Avulsion fracture of ischial tuberosity - Buttock pain

The ischial tuberosity is a swollen portion of the ischium, which is one of the components of the pelvis; the hamstring muscles attach to this structure. This structure helps to support the body when an individual is in a seated position. An avulsion fracture occurs when a fragment of bone is pulled away from the rest of the bone by a ligament or tendon as a result of trauma.

Causes of an avulsion fracture of the ischial tuberosity

The most common cause of this injury is trauma; this may include a car accident, high speed impact or contact with other people, objects or surfaces or a fall. Falling heavily or awkwardly are common causes of this type of injury in sport; this is often seen in gymnastics and hurdlers. Younger athletes are more at risk of this injury as the apophysis component of the ischial tuberosity has not fully developed.


Common symptoms include pain in the buttocks, which may become heightened during movement and may radiate to the groin; in many cases, the pain will be long-lasting. The area around the injury may also become tender to touch and swollen.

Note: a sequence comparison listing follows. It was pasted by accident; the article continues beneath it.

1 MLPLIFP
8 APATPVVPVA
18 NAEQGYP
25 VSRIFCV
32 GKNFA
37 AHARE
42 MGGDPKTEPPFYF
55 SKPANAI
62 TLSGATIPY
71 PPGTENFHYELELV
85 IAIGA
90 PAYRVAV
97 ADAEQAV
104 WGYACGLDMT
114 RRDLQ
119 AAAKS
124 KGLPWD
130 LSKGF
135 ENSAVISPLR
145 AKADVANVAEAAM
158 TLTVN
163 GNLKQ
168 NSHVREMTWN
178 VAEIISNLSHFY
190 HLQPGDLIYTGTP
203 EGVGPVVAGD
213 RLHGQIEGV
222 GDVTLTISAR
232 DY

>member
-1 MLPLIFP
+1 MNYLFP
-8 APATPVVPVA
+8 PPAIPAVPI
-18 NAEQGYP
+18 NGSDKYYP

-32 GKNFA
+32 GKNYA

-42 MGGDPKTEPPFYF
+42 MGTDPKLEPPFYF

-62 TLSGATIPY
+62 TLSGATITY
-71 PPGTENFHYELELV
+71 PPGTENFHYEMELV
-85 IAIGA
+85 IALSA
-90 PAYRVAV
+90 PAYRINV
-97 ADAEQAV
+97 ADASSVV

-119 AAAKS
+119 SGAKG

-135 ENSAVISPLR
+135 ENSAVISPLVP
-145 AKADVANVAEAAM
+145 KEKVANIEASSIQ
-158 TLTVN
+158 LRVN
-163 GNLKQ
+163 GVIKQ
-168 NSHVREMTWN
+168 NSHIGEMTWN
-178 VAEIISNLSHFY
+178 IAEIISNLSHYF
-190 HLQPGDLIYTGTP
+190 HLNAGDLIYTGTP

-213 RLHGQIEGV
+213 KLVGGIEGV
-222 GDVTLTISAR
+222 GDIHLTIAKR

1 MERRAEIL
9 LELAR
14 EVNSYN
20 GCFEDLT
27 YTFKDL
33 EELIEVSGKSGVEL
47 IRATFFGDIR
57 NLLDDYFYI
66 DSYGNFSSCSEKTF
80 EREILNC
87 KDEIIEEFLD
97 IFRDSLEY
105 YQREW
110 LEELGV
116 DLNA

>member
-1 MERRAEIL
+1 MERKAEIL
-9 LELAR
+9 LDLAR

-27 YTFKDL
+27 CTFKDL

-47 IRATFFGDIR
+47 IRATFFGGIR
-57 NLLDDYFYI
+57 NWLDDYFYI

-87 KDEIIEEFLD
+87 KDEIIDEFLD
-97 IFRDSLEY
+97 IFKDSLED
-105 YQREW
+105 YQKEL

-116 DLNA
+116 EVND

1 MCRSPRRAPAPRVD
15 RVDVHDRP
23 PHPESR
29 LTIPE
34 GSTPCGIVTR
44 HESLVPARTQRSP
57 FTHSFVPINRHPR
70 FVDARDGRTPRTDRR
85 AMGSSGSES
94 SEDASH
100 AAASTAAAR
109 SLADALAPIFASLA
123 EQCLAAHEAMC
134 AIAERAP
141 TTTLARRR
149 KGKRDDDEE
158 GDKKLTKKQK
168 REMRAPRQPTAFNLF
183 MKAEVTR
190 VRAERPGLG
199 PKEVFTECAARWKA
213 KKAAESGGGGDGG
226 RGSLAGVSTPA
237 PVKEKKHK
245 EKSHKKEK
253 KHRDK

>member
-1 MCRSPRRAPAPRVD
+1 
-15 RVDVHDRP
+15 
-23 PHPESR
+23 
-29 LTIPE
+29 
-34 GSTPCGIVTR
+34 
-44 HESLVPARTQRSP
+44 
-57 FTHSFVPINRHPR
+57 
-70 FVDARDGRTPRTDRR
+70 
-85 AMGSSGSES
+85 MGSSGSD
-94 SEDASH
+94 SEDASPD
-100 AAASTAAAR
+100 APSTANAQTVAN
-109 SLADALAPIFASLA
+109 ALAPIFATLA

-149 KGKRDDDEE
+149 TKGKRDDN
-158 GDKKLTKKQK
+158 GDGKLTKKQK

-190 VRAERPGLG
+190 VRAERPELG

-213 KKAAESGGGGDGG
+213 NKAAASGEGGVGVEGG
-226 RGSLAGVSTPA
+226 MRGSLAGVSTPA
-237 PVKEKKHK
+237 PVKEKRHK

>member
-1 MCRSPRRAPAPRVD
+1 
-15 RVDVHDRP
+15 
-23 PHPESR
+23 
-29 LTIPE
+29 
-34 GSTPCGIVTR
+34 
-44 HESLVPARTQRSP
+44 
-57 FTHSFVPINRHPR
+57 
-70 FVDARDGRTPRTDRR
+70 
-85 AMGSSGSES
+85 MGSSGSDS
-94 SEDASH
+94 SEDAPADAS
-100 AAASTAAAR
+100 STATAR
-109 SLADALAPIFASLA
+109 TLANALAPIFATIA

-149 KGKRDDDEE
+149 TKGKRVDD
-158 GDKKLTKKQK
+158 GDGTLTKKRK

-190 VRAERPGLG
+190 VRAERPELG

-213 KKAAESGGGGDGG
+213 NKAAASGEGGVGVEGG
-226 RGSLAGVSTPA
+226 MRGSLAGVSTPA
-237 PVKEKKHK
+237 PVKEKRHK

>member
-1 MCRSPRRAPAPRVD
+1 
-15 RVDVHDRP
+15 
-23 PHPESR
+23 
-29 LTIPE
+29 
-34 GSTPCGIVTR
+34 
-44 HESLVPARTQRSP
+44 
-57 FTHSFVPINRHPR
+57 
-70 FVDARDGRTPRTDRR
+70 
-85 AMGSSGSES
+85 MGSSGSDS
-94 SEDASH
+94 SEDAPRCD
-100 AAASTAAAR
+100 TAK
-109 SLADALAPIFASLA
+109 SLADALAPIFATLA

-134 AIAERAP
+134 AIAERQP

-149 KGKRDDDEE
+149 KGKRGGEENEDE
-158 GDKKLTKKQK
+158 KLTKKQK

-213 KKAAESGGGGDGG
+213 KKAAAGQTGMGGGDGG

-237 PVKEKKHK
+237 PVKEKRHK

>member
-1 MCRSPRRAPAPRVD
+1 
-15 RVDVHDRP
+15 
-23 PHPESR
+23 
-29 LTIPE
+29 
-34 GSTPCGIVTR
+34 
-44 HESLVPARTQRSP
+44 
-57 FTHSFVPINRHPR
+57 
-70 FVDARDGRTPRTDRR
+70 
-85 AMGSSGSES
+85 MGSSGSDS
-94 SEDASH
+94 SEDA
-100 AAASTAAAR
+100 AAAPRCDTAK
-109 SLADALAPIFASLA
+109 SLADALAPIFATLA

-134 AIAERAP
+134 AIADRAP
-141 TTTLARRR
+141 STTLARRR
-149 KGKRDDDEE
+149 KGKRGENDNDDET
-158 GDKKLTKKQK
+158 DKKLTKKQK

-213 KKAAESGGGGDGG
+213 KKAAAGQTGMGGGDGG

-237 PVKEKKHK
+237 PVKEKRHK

Treatment is dependent on the severity of the injury; in most cases, a prolonged period of rest is recommended; during this time, the patient will also take medication to control swelling and manage pain; it is also beneficial to apply ice to the injury regularly. If the sciatic nerve has been damaged or non-surgical treatment has not eradicated symptoms, surgery will almost always be required. Once healing is well underway, a programme of physiotherapy will help to speed up recovery and strengthen the area.

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